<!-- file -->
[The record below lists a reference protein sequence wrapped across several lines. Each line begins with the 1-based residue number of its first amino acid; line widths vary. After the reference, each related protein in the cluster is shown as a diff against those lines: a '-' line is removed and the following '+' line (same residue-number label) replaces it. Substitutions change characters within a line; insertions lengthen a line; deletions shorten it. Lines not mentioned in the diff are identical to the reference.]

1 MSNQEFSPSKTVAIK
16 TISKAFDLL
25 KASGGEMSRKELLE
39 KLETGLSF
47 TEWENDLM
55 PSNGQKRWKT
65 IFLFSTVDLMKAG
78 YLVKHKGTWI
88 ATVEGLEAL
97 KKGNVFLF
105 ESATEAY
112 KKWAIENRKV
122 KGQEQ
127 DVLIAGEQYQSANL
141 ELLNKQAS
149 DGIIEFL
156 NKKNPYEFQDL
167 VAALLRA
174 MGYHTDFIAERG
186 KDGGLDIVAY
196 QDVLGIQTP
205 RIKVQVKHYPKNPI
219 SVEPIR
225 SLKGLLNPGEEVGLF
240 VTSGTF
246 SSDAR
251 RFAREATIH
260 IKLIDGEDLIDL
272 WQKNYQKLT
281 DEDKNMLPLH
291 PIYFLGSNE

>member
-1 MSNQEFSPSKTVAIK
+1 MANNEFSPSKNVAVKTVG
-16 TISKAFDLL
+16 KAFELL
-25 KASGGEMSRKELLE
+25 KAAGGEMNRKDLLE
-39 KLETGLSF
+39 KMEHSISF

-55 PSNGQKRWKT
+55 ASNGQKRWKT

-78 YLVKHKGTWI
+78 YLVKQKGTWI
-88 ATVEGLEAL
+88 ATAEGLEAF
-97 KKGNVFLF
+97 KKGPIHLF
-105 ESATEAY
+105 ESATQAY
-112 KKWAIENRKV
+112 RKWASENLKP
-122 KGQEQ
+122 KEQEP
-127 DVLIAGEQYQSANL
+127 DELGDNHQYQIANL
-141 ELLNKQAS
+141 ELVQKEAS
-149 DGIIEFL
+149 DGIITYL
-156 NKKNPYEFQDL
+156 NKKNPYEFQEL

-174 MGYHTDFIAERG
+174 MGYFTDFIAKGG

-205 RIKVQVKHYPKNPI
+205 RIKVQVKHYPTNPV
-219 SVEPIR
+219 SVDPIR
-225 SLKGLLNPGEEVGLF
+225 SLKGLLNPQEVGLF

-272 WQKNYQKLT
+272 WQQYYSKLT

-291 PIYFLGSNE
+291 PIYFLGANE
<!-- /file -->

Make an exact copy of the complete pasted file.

[The record below lists a reference protein sequence wrapped across several lines. Each line begins with the 1-based residue number of its first amino acid; line widths vary. After the reference, each related protein in the cluster is shown as a diff against those lines: a '-' line is removed and the following '+' line (same residue-number label) replaces it. Substitutions change characters within a line; insertions lengthen a line; deletions shorten it. Lines not mentioned in the diff are identical to the reference.]

1 MSNQEFSPSKTVAIK
16 TISKAFDLL
25 KASGGEMSRKELLE
39 KLETGLSF
47 TEWENDLM
55 PSNGQKRWKT
65 IFLFSTVDLMKAG
78 YLVKHKGTWI
88 ATVEGLEAL
97 KKGNVFLF
105 ESATEAY
112 KKWAIENRKV
122 KGQEQ
127 DVLIAGEQYQSANL
141 ELLNKQAS
149 DGIIEFL
156 NKKNPYEFQDL
167 VAALLRA
174 MGYHTDFIAERG
186 KDGGLDIVAY
196 QDVLGIQTP
205 RIKVQVKHYPKNPI
219 SVEPIR
225 SLKGLLNPGEEVGLF
240 VTSGTF
246 SSDAR
251 RFAREATIH
260 IKLIDGEDLIDL
272 WQKNYQKLT
281 DEDKNMLPLH
291 PIYFLGSNE

>member
-1 MSNQEFSPSKTVAIK
+1 MANNEFSPSKNVAVKTVG
-16 TISKAFDLL
+16 KAFELL
-25 KASGGEMSRKELLE
+25 KAAGGEMNRKDLLE
-39 KLETGLSF
+39 KMEHSISF

-55 PSNGQKRWKT
+55 ASNGQKRWKT

-78 YLVKHKGTWI
+78 YLVKQKGTWI
-88 ATVEGLEAL
+88 ATAEGLEAF
-97 KKGNVFLF
+97 KKGPIHLF
-105 ESATEAY
+105 ESATQAY
-112 KKWAIENRKV
+112 RKWASENLKP
-122 KGQEQ
+122 KEQEP
-127 DVLIAGEQYQSANL
+127 DELGDNHQYQIANL
-141 ELLNKQAS
+141 ELVQKEAS
-149 DGIIEFL
+149 DGIITYL
-156 NKKNPYEFQDL
+156 NKKNPYEFQEL

-174 MGYHTDFIAERG
+174 MGYFTDFIAKGG

-205 RIKVQVKHYPKNPI
+205 RIKVQVKHYPTNPV
-219 SVEPIR
+219 SVDPIR
-225 SLKGLLNPGEEVGLF
+225 SLKGLLNPQEVGLF

-272 WQKNYQKLT
+272 WQQYYSKLT

-291 PIYFLGSNE
+291 PIYFLGANE